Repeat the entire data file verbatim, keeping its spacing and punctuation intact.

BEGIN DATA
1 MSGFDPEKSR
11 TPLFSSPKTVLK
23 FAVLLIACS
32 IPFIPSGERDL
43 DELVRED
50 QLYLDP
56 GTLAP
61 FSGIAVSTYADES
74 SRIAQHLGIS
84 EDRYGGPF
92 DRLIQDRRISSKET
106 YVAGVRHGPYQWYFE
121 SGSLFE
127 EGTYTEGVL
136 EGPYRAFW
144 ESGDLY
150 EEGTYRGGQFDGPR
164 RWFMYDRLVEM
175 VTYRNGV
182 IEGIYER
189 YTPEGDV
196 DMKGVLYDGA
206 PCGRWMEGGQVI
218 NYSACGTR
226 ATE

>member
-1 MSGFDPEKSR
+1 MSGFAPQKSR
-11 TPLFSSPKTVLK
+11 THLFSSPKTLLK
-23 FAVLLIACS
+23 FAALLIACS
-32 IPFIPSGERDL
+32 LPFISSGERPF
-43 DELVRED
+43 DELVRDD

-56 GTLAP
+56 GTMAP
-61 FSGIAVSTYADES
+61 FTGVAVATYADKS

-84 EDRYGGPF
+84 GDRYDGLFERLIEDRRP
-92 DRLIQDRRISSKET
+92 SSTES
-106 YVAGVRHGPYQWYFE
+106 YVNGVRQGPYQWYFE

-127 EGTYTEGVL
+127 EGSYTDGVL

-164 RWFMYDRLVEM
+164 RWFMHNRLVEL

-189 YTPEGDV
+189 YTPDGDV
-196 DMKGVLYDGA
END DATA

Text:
1 MSGFDPEKSR
11 TPLFSSPKTVLK
23 FAVLLIACS
32 IPFIPSGERDL
43 DELVRED
50 QLYLDP
56 GTLAP
61 FSGIAVSTYADES
74 SRIAQHLGIS
84 EDRYGGPF
92 DRLIQDRRISSKET
106 YVAGVRHGPYQWYFE
121 SGSLFE
127 EGTYTEGVL
136 EGPYRAFW
144 ESGDLY
150 EEGTYRGGQFDGPR
164 RWFMYDRLVEM
175 VTYRNGV
182 IEGIYER
189 YTPEGDV
196 DMKGVLYDGA
206 PCGRWMEGGQVI
218 NYSACGTR
226 ATE

>member
-1 MSGFDPEKSR
+1 MSGFAPQKSR
-11 TPLFSSPKTVLK
+11 THLFSSPKTLLK
-23 FAVLLIACS
+23 FAALLIACS
-32 IPFIPSGERDL
+32 LPFISSGERPF
-43 DELVRED
+43 DELVRDD

-56 GTLAP
+56 GTMAP
-61 FSGIAVSTYADES
+61 FTGVAVATYADKS

-84 EDRYGGPF
+84 GDRYDGLFERLIEDRRP
-92 DRLIQDRRISSKET
+92 SSTES
-106 YVAGVRHGPYQWYFE
+106 YVNGVRQGPYQWYFE

-127 EGTYTEGVL
+127 EGSYTDGVL

-164 RWFMYDRLVEM
+164 RWFMHNRLVEL

-189 YTPEGDV
+189 YTPDGDV
-196 DMKGVLYDGA